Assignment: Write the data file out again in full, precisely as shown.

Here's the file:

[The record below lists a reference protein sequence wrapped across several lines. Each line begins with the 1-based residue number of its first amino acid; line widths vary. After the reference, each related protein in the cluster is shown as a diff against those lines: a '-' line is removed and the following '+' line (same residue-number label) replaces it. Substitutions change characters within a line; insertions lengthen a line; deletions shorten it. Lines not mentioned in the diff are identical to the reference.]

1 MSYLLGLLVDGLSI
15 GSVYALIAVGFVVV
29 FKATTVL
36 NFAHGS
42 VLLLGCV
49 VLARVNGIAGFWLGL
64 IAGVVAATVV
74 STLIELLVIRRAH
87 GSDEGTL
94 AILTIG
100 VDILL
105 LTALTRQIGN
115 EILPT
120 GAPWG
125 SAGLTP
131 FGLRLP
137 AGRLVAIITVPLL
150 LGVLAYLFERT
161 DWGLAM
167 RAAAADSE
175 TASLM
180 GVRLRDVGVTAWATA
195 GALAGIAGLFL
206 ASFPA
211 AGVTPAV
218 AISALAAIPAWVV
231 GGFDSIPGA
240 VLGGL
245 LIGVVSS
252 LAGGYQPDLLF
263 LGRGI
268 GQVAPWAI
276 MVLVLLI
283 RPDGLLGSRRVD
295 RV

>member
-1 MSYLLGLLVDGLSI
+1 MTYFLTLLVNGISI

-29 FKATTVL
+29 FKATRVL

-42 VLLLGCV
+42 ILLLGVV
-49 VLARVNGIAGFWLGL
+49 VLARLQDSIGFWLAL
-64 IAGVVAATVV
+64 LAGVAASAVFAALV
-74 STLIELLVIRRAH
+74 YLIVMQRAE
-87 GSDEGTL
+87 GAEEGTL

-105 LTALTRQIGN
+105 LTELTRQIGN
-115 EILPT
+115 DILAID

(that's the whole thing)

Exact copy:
[The record below lists a reference protein sequence wrapped across several lines. Each line begins with the 1-based residue number of its first amino acid; line widths vary. After the reference, each related protein in the cluster is shown as a diff against those lines: a '-' line is removed and the following '+' line (same residue-number label) replaces it. Substitutions change characters within a line; insertions lengthen a line; deletions shorten it. Lines not mentioned in the diff are identical to the reference.]

1 MSYLLGLLVDGLSI
15 GSVYALIAVGFVVV
29 FKATTVL
36 NFAHGS
42 VLLLGCV
49 VLARVNGIAGFWLGL
64 IAGVVAATVV
74 STLIELLVIRRAH
87 GSDEGTL
94 AILTIG
100 VDILL
105 LTALTRQIGN
115 EILPT
120 GAPWG
125 SAGLTP
131 FGLRLP
137 AGRLVAIITVPLL
150 LGVLAYLFERT
161 DWGLAM
167 RAAAADSE
175 TASLM
180 GVRLRDVGVTAWATA
195 GALAGIAGLFL
206 ASFPA
211 AGVTPAV
218 AISALAAIPAWVV
231 GGFDSIPGA
240 VLGGL
245 LIGVVSS
252 LAGGYQPDLLF
263 LGRGI
268 GQVAPWAI
276 MVLVLLI
283 RPDGLLGSRRVD
295 RV

>member
-1 MSYLLGLLVDGLSI
+1 MTYFLTLLVNGISI

-29 FKATTVL
+29 FKATRVL

-42 VLLLGCV
+42 ILLLGVV
-49 VLARVNGIAGFWLGL
+49 VLARLQDSIGFWLAL
-64 IAGVVAATVV
+64 LAGVAASAVFAALV
-74 STLIELLVIRRAH
+74 YLIVMQRAE
-87 GSDEGTL
+87 GAEEGTL

-105 LTALTRQIGN
+105 LTELTRQIGN
-115 EILPT
+115 DILAID